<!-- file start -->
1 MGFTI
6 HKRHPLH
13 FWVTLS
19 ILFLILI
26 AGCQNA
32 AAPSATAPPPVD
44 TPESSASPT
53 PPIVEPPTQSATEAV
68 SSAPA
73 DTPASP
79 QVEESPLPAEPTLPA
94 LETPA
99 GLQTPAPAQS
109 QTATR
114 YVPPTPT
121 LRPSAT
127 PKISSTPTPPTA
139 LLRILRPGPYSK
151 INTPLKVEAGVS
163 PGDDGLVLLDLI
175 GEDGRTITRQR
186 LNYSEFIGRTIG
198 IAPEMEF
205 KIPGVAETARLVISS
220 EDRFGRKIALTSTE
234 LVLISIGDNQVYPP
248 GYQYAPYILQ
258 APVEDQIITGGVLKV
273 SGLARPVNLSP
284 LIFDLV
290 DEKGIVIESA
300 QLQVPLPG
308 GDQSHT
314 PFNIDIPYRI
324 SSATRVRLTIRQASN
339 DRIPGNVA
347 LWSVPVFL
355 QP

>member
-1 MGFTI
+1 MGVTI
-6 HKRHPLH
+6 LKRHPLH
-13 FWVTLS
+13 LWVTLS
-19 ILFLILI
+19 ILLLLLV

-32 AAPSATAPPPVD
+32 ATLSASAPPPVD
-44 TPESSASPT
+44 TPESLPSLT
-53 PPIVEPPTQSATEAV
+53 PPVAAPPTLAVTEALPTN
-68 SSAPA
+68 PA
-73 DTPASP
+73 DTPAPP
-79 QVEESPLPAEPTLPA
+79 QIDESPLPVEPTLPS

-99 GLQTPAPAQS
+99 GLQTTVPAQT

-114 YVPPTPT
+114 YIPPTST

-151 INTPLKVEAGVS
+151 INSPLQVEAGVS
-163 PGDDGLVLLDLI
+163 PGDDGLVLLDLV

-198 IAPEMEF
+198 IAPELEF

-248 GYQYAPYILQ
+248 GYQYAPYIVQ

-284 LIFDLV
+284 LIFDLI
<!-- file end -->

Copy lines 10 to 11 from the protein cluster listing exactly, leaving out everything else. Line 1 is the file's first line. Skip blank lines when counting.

73 DTPASP
79 QVEESPLPAEPTLPA